Clive Palmer has said there is “no chance” Palmer United Party will strike a deal with the Government on the Renewable Energy Target (RET) and that Prime Minister Abbott should now give up on his attempts to slash it.
“They’re going to look stupid anyway because they’re not going to get it changed,” Mr. Palmer told the ABC.
Mr. Palmer’s comments follow news yesterday that the ALP has walked away from RET negotiations.
While no deal may be better than a bad deal, it still leaves the renewable energy industry – particularly the large-scale sector – in limbo and the jobs of 21,000 workers are hanging in the balance.
Clean Energy Council Chief Executive Kane Thornton said the government’s broken promise meant Australia was effectively ‘closed for business’ as far as renewable energy is concerned.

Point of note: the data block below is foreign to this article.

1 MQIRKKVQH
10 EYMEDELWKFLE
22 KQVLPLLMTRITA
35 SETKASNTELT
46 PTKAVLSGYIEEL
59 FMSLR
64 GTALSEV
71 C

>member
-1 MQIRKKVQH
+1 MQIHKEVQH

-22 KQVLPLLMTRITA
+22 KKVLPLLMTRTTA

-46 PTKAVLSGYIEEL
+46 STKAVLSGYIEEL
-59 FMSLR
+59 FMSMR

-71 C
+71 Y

“It’s critical that the government resolves the current impasse as quickly as possible to give the thousands of businesses and tens of thousands workers in the industry a clear future,” he said. “The renewable energy sector is completely frozen until this can be resolved.”
Mr. Thornton says if the government was somehow able to reduce the future target by more than 60 per cent, it would decimate the renewable energy industry and risk $10 billion worth of investment already made in good faith under the policy.
In Western Australia alone, $1 billion of renewable energy projects and thousands of jobs were at risk due to the current situation according to the WA Renewable Energy Alliance.
Labor leader Bill Shorten said it was only last year Australia was rated one of the four most attractive places to invest in renewable energy; alongside China, the US and Germany.
“The uncertainty caused by Tony Abbott reneging on his commitment to the Renewable Energy Target has already seen Australia to go backwards, to tenth in the world. On top of that, Tony Abbott wants to abolish the Australian Renewable Energy Agency and the Clean Energy Finance Corporation. Labor will fight for real action on climate change and a strong future for renewables in Australia.”